Figure 1: (a) The patient had bushy eyebrows and facial hypertrichosis with varioliform scarring, thickening, and hyperpigmentation over face. (b) Roughened skin texture and crusted erosions over bilateral ears and (c) dorsae of hands. (d) Hyperkeartotic plaques over elbows. (e) Beaded papules along eyelid margins

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Skin biopsy showed hyperkeratosis and acanthosis of the epidermis. Dermis showed mild perivascular inflammatory infiltrate with deposition of periodic acid–Schiff-positive hyaline material [Figure 2].
Figure 2: Histopathology showing epidermal hyperkeratosis with perivascular inflammatory infiltrate and deposition of hyaline material in dermis. (a) H and E, ×10, (b) H and E, ×40

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Wood's lamp examination of urine sample showed a pink fluorescence [Figure 3]. Plasma porphyrin analysis showed an abnormal peak at 630 nm and erythrocyte protoporphyrin was 18.2 μmol/L (normal 0.4–1.0), consistent with the diagnosis of erythropoietic protoporphyria (EPP). Urine examination revealed a coproporphyrin level of 98.2 nmol/L (normal 0–10). Full blood count, urea, electrolytes, liver function tests, and antinuclear antibodies were all normal. Although no photosensitivity was reported, the patient was still advised about sun avoidance measures and prescribed physical sunscreens. The parents were counseled regarding the risk of hepatic complications and the need for regular assessment of hepatic function.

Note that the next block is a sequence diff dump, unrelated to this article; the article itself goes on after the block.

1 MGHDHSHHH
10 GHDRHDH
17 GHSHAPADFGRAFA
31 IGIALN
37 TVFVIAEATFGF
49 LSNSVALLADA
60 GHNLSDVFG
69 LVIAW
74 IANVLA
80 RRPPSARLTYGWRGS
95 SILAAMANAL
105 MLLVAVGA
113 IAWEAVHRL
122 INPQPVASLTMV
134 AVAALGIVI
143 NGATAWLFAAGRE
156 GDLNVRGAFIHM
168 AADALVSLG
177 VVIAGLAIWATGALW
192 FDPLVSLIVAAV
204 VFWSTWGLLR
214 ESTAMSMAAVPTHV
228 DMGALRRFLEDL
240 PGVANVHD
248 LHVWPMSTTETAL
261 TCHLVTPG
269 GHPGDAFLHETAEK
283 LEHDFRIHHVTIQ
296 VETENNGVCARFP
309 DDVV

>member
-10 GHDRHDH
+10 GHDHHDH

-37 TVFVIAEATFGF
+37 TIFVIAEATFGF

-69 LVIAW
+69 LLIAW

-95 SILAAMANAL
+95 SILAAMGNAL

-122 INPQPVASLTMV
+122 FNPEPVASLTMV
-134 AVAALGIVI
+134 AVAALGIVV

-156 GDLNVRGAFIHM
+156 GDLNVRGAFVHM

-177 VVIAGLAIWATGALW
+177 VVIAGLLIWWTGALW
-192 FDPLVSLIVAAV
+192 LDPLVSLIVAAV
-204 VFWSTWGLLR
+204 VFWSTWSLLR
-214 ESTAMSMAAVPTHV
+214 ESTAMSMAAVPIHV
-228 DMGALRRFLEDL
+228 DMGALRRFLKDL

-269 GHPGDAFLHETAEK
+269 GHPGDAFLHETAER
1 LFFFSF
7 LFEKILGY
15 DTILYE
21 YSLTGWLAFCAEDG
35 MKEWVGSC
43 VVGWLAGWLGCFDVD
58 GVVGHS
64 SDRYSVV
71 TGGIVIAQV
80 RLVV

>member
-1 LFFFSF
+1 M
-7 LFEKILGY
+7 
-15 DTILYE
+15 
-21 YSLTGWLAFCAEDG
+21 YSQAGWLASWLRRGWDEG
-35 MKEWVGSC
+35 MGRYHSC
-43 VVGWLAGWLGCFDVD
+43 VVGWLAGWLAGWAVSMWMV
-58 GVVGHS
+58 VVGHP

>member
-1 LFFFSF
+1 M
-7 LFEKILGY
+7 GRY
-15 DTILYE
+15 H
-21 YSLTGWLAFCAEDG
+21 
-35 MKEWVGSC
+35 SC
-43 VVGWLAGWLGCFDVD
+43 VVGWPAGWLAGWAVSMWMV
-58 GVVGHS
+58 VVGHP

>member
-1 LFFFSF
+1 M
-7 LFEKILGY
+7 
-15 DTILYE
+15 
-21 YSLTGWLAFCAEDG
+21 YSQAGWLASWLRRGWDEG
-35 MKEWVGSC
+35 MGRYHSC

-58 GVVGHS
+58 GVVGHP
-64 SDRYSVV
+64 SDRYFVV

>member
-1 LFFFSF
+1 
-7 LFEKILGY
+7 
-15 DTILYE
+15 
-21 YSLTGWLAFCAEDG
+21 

Figure 3: Pink fluorescence on wood's lamp examination of urine sample

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EPP is an autosomal dominant disorder caused by deficiency of enzyme ferrochelatase, which catalyzes the insertion of iron into protoporphyrin to form heme leading to the accumulation of protoporphyrins in erythrocytes, plasma, skin, and liver. The usual presenting feature is photosensitivity, which may differ in severity from mild itching to intense burning.[1] The onset is often during infancy; however, in some cases, it may not occur until adolescence or adulthood.[1] The usual cutaneous manifestations are erythema and edema of exposed areas. Repeated episodes result in permanent skin thickening and dermal hyaline accumulation on histopathology.[2] Only a few cases of EPP presenting with severe disfigurement and extensive hyaline deposition have been reported worldwide and such cases need to be differentiated from LP.[2]